July 6, 1929: Jim Bottomley and Chick Hafey each hit grand slams in Cardinals’ 28-6 win over the Phillies

When the 1929 St. Louis Cardinals finally broke their longest losing streak of the season, they did so in historic fashion.

Excluding a July 1 tie with the Chicago Cubs, the Cardinals had lost 10 consecutive games headed into their July 6 double-header with the Philadelphia Phillies. To make matters worse, the St. Louis Post-Dispatch reported, “It was a hot, sultry day and swarms of Japanese beetles added to the discomfort of players and spectators.”[1]

The Cardinals extended their losing streak to a season-high 11 games, dropping the opener 10-6 despite two home runs from first baseman Jim Bottomley.

Bottomley drove in four runs, shortstop Charlie Gelbert added three hits and drove in two, and third baseman Andy High had four hits. Cardinals starting pitcher Bill Sherdel struggled, however, as the Phillies totaled 13 hits, including seven for extra bases. Third baseman Pinky Whitney and right fielder Chuck Klein each homered for the Phillies.

The 16 runs scored in the opener proved to be just the beginning of the day’s scoring as the Cardinals put together two 10-run innings in Game 2. Claude Willoughby immediately ran into trouble, walking Taylor Douthit and Carey Selph before allowing three consecutive RBI singles by High, Bottomley, and Chick Hafey. After Willoughby walked Wattie Holm, Phillies manager Burt Shotton summoned Elmer Miller to the mound.

He didn’t fare any better.

Miller walked Jimmie Wilson to load the bases, then walked Charlie Gelbhert as well, making the score 5-0. Shotton had a shorter leash this time, calling on Luther Roy to replace Miller.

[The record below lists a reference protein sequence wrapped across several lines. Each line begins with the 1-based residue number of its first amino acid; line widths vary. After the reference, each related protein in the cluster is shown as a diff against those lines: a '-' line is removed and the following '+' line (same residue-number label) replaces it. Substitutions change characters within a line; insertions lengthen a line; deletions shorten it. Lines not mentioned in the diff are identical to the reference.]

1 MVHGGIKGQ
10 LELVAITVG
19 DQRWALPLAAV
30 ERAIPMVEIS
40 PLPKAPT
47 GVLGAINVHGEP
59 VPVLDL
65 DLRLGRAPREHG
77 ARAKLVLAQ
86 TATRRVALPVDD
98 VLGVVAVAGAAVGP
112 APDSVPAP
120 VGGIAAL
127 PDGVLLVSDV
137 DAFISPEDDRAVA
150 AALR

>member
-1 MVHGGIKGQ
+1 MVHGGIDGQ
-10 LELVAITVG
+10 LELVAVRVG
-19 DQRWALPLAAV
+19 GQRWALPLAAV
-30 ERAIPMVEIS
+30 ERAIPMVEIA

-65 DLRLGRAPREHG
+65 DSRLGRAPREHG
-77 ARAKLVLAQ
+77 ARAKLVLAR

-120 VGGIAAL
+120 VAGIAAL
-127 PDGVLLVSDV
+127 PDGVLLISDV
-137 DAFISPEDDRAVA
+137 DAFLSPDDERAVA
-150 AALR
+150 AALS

Cardinals pitcher Fred Frankhouse greeted Roy with a two-run single into left field. Douthit followed with an RBI single to give the Cardinals an 8-0 lead. Selph mercifully laid down a sacrifice bunt to advance runners to second and third before High hit into a fielder’s choice for the second out of the inning.

Roy, however, would not escape the inning that easily.

With two outs, Bottomley singled into center field, scoring Frankhouse and High to give the Cardinals a 10-0 lead.

For Frankhouse, the double-digit first-inning lead was a gift. He was taking the mound despite a sore thumb that made it difficult for him to throw his curveball. Taking advantage of the sizeable lead, Frankhouse “merely lobbed the ball over the plate,” the St. Louis Post-Dispatch reported.[2] After a single from Denny Sothern and a pair of walks by Frankhouse, Philadelphia’s Fresco Thompson hit a two-run single to make the score 10-2.

In the second inning, a throwing error by Whitney at third base allowed Holm to reach third base, and Wilson drove him in with a single to right.

Sothern homered in the bottom half of the second to cut the Cardinals’ lead to 11-3, but the St. Louis offense was far from finished.

Douthit hit an RBI single and Selph drove him home with a triple in the fourth. In the fifth inning, after the Cardinals scored two more runs on a sacrifice fly by Holm and Wilson’s second RBI single of the game, the Phillies replaced Roy with June Greene.

Frankhouse welcomed Greene with a single to drive in his third run of the day. Douthit singled and Eddie Delker walked to load the bases before Greene hit High with a pitch to make the score 18-4.

With the bases still loaded, Bottomley launched a grand slam to right field, clearing the bases and giving the Cardinals a 22-4 lead. It was his 19th home run of the season.

For the next three innings, both teams’ bats were relatively quiet, but Greene ran into trouble once again in the eighth. After High hit an RBI single, Bottomley walked to load the bases and Hafey hit the Cardinals’ second grand slam of the game.

Hafey’s 21st home run of the season marked the Cardinals’ final offense in a 28-6 victory. The Redbirds’ 28 runs set a new major-league record, and until Fernando Tatis hit two grand slams in the same inning in 1999, it marked the only time that the Cardinals hit two grand slams in the same game. The previous major-league runs record came on July 7, 1923, when the Cleveland Indians scored 27 runs against Boston.[3]

Altogether, the Cardinals totaled 28 hits and nine walks. Hafey finished with five hits, including two doubles and his grand slam, as he drove in five runs on the day. Douthit added five hits and walked twice, and Bottomley finished the game with four hits, two walks, and seven RBIs.